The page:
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The Secret Prisons and Tortures Revealed.
History of an Interrogation Technique: Water Boarding
Nov. 29, 2005 — CIA Director Porter Goss maintained this week that the CIA does not employ methods of torture. In doing so, he opened a new debate over exactly what constitutes torture — especially when it comes to the harshest of the CIA's six secret interrogation techniques, known as "water boarding."
The water board technique dates back to the 1500s during the Italian Inquisition. A prisoner, who is bound and gagged, has water poured over him to make him think he is about to drown.
Current and former CIA officers tell ABC News that they were trained to handcuff the prisoner and cover his face with cellophane to enhance the distress. According to Sen. John McCain, R-Ariz., himself a torture victim during the Vietnam War, the water board technique is a "very exquisite torture" that should be outlawed.
"Torture is defined under the federal criminal code as the intentional infliction of severe mental pain or suffering," said John Sifton, an attorney and researcher with the organization Human Rights Watch. "That would include water boarding."
On "Good Morning America" today, Goss told ABC News' Charles Gibson that the CIA does not inflict pain on prisoners.
Yet, in response to Gibson's inquiry if water boarding would come under the heading of torture, Goss simply replied, "I don't know."
Water boarding was designated as illegal by U.S. generals in Vietnam 40 years ago. A photograph that appeared in The Washington Post of a U.S. soldier involved in water boarding a North Vietnamese prisoner in 1968 led to that soldier's severe punishment.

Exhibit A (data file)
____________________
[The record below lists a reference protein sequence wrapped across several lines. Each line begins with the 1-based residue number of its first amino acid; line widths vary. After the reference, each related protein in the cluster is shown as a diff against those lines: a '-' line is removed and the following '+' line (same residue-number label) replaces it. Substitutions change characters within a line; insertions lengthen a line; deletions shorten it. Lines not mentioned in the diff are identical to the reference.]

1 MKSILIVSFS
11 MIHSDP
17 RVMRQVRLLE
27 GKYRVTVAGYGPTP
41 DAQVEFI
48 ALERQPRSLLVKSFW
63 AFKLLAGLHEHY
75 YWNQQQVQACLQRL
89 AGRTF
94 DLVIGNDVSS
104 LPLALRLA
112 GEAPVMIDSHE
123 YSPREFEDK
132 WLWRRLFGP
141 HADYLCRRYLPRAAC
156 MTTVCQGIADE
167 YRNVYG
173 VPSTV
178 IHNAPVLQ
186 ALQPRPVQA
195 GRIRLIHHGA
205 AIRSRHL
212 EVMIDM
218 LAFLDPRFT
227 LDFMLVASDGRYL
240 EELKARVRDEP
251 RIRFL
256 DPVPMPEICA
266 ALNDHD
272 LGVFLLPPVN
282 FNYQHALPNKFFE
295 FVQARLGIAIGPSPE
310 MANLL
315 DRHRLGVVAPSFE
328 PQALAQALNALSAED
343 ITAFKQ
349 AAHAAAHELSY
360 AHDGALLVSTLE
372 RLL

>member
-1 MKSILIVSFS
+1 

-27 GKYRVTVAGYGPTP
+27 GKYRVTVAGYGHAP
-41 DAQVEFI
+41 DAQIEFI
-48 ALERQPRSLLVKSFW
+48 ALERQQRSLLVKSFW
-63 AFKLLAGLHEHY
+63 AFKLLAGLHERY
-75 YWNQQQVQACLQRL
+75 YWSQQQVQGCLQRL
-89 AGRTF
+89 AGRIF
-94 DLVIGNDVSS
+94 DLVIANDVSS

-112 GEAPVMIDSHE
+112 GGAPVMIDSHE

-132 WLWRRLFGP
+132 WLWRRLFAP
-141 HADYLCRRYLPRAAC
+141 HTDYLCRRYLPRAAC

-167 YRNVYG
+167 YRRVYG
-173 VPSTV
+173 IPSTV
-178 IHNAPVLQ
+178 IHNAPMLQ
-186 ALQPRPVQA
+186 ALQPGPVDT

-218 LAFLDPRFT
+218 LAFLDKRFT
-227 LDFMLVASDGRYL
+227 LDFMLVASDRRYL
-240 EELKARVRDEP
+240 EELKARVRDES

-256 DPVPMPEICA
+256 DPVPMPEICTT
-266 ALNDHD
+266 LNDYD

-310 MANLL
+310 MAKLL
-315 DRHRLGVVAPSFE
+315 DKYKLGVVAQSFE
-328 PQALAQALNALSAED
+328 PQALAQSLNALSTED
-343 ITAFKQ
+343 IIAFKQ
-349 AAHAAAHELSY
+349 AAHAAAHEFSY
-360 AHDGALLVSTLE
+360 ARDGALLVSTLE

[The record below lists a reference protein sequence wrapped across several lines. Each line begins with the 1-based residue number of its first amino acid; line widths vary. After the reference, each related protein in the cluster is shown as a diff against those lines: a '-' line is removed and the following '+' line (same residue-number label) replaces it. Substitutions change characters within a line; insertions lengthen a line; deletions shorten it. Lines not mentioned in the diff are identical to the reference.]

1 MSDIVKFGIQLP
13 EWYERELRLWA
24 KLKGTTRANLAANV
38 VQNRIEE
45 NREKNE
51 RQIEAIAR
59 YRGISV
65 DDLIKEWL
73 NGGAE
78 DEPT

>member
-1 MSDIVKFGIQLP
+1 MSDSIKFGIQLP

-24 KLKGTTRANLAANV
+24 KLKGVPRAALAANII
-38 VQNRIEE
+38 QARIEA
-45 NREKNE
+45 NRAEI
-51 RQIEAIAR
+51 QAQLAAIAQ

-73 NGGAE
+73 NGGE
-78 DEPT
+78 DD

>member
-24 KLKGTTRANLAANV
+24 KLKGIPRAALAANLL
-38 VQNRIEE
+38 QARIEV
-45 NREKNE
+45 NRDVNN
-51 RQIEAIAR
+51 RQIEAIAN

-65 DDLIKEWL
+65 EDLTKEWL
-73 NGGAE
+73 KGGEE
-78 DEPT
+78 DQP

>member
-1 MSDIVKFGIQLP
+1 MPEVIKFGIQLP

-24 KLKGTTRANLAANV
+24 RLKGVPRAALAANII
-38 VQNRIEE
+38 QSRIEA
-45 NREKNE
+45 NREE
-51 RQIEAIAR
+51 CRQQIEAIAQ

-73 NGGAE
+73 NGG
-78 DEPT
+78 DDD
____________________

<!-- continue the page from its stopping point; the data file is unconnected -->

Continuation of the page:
"The soldier who participated in water torture in January 1968 was court-martialed within one month after the photos appeared in The Washington Post, and he was drummed out of the Army," recounted Darius Rejali, a political science professor at Reed College.
Earlier in 1901, the United States had taken a similar stand against water boarding during the Spanish-American War when an Army major was sentenced to 10 years of hard labor for water boarding an insurgent in the Philippines.
"Even when you're fighting against belligerents who don't respect the laws of war, we are obliged to hold the laws of war," said Rejali. "And water torture is torture."
This morning, Goss insisted that the CIA and its officers are not breaking U.S. law.
"We do debriefings because debriefings are the nature of our business — to get information, and we do all that, and we do it in a way that does not involve torture because torture is counterproductive," Goss said.
The CIA maintains its interrogation techniques are in legal guidance with the Justice Department. And current and former CIA officers tell ABC News there is a presidential finding, signed in 2002, by President Bush, Condoleezza Rice and then-Attorney General John Ashcroft approving the techniques, including water boarding.
President Bush has transferred 14 key terrorist leaders from secret CIA custody to the U.S. military-run prison at Guantanamo Bay, Cuba, to be prepared for eventual trials, a senior administration official said Wednesday.
The high-value suspected terrorists include Khalid Sheik Mohammed, believed to be the No. 3 al-Qaida leader before he was captured in Pakistan in 2003; Ramzi Binalshibh, an alleged would-be Sept. 11, hijacker; and Abu Zubaydah, who was believed to be a link between Osama bin Laden and many al-Qaida cells before he was also captured in Pakistan, in March 2002.
Bush revealed the move in a speech from the White House, with families of those killed in the 2001 attacks making up part of the audience. The announcement, which the White House touted beforehand, comes as Bush has sought with a series of speeches to sharpen the focus on national security two months before high-stakes congressional elections.
Speaking at the White House, the president said that the country was still under threat from terrorists.